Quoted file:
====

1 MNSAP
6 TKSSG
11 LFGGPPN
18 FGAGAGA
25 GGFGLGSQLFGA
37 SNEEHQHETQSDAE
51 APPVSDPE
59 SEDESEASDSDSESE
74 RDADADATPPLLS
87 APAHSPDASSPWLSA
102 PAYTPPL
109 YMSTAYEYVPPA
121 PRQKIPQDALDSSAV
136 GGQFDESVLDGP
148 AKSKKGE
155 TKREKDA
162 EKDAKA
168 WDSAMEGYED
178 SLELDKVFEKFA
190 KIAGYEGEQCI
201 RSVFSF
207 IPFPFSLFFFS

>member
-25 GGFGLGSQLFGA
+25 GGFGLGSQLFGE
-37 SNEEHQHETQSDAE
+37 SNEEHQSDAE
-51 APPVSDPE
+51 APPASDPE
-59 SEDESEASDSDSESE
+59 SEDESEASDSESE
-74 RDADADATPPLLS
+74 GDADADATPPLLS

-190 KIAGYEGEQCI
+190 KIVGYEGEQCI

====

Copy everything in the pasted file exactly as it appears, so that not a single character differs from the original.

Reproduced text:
1 MNSAP
6 TKSSG
11 LFGGPPN
18 FGAGAGA
25 GGFGLGSQLFGA
37 SNEEHQHETQSDAE
51 APPVSDPE
59 SEDESEASDSDSESE
74 RDADADATPPLLS
87 APAHSPDASSPWLSA
102 PAYTPPL
109 YMSTAYEYVPPA
121 PRQKIPQDALDSSAV
136 GGQFDESVLDGP
148 AKSKKGE
155 TKREKDA
162 EKDAKA
168 WDSAMEGYED
178 SLELDKVFEKFA
190 KIAGYEGEQCI
201 RSVFSF
207 IPFPFSLFFFS

>member
-25 GGFGLGSQLFGA
+25 GGFGLGSQLFGE
-37 SNEEHQHETQSDAE
+37 SNEEHQSDAE
-51 APPVSDPE
+51 APPASDPE
-59 SEDESEASDSDSESE
+59 SEDESEASDSESE
-74 RDADADATPPLLS
+74 GDADADATPPLLS

-190 KIAGYEGEQCI
+190 KIVGYEGEQCI